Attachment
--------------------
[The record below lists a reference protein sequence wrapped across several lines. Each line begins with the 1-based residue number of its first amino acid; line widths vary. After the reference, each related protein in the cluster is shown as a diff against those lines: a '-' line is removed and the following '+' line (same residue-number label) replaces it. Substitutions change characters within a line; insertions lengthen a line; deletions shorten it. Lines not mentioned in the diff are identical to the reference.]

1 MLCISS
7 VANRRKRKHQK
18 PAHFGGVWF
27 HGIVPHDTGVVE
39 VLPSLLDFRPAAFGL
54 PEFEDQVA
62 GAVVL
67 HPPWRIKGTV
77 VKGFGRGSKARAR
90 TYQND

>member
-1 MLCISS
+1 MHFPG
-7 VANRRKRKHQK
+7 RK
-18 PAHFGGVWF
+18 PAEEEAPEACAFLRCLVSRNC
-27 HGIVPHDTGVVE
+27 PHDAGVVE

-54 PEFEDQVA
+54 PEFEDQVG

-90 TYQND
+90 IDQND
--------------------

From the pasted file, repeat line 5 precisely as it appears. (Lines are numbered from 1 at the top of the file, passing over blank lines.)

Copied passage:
27 HGIVPHDTGVVE